Pity the poor automotive in-vehicle infotainment (IVI) designer stuck with having to create a balance between these two all but mutually exclusive requirements:1) satisfying the consumer’s expectation and appetite for the newest IVI features and functionality, including the ability to deploy, manage and update Apps; while 2) respecting the long development cycles and safety requirements required by law of automotive OEMs.
What is an engineer to do? Fortunately, technology can render assistance. One possible answer now emerging is to partition IVI software into two segments, with the individual ecosystems de-coupled and running on separate market-driven (1) and OEM-driven (2) schedules. In other words the car’s core, native IVI functions–like vehicle indicators or warnings and car security functions–would continue to be developed on the typical two to five -year automobile OEM cycle and remain subject to safety-critical coding practices. While at the same time automobile head unit integration with handheld devices like smartphones continues at breakneck speed, giving consumers the IVI feature they want most: a choice of what Apps to add whenever they so choose.
Based on HTML5, the newest version of the HyperText Markup Language--a way to enhance a text file with bits of code (markup) that describes the structure of the document--Tizen is well-suited to ongoing efforts to decouple in-car HMI-based functions. An open platform designed to work with a broad spectrum of devices ranging from smartphones and tablets to in-car systems and even TVs, Tizen also promises to lower the cost of deployment as developers are able to create applications that run on multiple systems (different car brands and various car models within a brand) without lengthy code re-writes. In this way Tizen supports the possibility of a single application store for a variety of automakers.
HTML was first developed in the late 80's in order to describe documents that linked to each other. Much has happened in the years that followed, as is evidenced by the fact that we’ve now reached version 5. HTML5 is built around WebApps, which are small focused applications that can run on a browser or as a mobile application. It has features like offline storage and the ability to handle data even when the app is no longer connected to the Internet. It also has the ability to detect and work with the location of the user and it provides rich media support including easy to implement audio and video elements.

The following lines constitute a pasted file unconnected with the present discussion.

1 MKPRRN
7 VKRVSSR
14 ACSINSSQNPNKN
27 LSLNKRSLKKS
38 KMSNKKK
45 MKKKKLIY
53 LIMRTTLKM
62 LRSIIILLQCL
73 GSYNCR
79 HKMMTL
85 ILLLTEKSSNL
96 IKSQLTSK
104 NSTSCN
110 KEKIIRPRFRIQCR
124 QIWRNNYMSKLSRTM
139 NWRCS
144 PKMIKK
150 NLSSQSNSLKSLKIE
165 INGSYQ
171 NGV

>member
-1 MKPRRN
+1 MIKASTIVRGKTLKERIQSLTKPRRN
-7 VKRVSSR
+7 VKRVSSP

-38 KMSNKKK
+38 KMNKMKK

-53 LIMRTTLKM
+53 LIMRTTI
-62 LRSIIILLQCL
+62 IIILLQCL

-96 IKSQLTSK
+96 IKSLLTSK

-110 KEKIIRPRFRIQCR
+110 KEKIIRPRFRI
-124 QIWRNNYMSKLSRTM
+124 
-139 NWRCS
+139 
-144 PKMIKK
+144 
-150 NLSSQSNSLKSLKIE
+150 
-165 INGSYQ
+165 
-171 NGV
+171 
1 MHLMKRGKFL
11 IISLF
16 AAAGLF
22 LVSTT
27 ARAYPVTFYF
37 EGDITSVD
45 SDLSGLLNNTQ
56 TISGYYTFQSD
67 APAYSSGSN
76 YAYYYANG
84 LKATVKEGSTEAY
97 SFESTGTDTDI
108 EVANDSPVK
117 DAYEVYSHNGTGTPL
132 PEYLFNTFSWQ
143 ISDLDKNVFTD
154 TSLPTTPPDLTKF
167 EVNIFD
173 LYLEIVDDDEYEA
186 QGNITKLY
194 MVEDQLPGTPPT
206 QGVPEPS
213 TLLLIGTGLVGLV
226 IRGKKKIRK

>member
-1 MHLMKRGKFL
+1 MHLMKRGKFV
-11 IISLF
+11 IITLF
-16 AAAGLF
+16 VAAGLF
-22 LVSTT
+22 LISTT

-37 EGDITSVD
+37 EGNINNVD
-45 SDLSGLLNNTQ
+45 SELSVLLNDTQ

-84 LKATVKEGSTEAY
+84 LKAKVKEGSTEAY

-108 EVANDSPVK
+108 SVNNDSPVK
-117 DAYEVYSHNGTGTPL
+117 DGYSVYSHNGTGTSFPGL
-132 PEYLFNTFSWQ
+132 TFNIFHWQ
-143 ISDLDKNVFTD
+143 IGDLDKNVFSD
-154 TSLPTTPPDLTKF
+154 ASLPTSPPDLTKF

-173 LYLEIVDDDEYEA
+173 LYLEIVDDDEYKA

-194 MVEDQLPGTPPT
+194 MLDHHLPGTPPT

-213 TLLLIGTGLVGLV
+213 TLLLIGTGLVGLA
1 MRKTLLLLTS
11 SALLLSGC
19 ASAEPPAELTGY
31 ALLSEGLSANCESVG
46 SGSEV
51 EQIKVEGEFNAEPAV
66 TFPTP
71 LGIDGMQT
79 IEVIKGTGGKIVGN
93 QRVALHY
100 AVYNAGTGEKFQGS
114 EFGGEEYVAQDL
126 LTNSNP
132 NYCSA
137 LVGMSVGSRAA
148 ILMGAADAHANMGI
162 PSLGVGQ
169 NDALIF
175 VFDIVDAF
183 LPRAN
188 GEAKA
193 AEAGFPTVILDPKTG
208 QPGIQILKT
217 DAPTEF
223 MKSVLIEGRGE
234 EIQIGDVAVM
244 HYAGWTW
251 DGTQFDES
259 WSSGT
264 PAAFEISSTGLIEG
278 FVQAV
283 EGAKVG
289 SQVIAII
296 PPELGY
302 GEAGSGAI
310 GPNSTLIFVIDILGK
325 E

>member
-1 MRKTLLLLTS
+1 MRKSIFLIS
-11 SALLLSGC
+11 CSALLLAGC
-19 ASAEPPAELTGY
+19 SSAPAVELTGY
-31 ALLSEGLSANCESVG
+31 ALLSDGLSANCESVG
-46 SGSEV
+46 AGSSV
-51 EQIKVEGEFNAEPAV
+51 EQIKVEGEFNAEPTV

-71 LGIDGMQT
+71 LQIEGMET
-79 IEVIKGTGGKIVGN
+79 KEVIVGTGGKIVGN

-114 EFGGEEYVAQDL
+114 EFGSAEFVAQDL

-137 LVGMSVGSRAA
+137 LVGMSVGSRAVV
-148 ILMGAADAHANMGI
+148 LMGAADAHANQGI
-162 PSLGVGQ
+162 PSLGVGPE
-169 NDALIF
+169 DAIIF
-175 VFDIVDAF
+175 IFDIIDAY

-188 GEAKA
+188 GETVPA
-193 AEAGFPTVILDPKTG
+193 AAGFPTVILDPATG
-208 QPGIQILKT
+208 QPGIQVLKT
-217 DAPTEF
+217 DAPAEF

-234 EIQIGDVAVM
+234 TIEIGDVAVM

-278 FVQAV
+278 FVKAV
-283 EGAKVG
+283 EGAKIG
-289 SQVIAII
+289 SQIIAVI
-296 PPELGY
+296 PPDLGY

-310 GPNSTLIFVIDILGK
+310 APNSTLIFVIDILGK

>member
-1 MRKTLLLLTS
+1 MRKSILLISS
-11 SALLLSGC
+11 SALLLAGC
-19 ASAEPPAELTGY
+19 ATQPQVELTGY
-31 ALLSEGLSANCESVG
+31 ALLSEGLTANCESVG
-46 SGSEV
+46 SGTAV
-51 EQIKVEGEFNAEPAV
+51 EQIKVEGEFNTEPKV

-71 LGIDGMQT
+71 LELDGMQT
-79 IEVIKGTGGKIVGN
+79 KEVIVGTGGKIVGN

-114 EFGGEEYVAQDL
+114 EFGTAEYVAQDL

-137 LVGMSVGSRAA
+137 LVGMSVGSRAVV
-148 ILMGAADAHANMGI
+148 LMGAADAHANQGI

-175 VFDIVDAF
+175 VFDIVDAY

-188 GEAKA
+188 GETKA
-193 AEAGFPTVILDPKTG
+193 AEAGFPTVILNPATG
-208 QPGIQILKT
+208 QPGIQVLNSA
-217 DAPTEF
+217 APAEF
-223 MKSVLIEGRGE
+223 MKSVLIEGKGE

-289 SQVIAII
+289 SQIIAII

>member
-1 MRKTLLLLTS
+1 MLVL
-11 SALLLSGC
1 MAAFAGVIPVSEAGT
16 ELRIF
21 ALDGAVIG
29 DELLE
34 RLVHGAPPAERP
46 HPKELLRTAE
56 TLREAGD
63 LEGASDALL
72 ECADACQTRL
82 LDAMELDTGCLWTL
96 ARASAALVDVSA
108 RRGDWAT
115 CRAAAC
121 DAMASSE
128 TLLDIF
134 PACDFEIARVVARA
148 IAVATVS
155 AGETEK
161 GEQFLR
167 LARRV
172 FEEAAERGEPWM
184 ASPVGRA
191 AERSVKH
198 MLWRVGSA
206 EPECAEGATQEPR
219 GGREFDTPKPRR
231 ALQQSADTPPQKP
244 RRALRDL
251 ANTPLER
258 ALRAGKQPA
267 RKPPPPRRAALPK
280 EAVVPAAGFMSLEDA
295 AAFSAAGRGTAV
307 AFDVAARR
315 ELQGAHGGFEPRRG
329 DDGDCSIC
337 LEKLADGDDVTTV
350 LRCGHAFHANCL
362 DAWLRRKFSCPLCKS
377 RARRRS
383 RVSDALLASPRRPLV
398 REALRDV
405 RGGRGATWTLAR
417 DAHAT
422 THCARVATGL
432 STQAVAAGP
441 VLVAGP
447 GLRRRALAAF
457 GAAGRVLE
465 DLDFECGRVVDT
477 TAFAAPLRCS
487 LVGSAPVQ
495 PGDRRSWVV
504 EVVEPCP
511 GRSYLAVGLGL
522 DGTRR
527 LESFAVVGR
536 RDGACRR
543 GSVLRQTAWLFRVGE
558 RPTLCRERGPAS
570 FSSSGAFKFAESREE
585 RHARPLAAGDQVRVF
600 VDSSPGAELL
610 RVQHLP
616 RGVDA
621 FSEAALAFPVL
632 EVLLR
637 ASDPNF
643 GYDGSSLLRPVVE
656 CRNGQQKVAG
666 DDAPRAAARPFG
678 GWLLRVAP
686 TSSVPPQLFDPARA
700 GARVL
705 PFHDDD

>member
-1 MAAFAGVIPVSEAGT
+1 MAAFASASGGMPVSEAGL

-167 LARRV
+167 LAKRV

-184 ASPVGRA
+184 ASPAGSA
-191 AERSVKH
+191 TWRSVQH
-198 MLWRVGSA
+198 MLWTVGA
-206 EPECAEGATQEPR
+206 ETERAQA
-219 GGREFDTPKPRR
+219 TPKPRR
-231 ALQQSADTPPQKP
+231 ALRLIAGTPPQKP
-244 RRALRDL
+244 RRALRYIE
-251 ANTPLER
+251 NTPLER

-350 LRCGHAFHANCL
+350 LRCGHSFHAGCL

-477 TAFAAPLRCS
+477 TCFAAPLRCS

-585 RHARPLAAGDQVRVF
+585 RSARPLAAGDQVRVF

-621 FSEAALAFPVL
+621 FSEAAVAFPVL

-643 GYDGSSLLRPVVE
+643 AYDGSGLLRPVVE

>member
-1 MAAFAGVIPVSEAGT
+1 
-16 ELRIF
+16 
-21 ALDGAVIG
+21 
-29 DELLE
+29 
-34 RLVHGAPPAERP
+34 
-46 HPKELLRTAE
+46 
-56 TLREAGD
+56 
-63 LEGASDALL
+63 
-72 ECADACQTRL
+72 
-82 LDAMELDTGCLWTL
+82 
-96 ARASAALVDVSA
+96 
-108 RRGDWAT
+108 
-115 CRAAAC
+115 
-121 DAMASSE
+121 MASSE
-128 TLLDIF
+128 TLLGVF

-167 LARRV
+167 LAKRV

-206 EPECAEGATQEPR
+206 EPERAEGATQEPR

With the help of HTML5 it is possible to embed not only video and audio but high quality drawings, charts, animation and many other rich content types without using any plugins or third party programs, as the functionality is built into the browser. This is important since most video and audio files are played through a plug-in like Flash, but not all browsers have the same plug-ins. With HTML5 developers can forget about a Flash Player and/or other third party media players, making video and audio truly accessible. HTML5 also will allow the end user to access cloud-based services through the web browser engine.
At the 2013 Tizen Developer Conference (TDC) in San Francisco in May, Matt Jones, Jaguar Land Rover (JLR) Senior Technical Specialist - Infotainment discussed an IVI proof of concept project using the Automotive Grade Linux (AGL, part of the Linux Foundation) Demonstrator, a runable IVI system available as both a VMWare image and installable on x86 hardware. Built on top of Tizen 1.0 and integrating GENIVI components (the GENIVI Alliance is a non-profit consortium with the goal of “bringing open source software into the car, starting with the most complicated car software system, the IVI unit”) it sports a custom HTML5 GUI (See Fig. 1).
Figure 1: HVAC display of the Jaguar Land Rover Tizen IVI demonstrator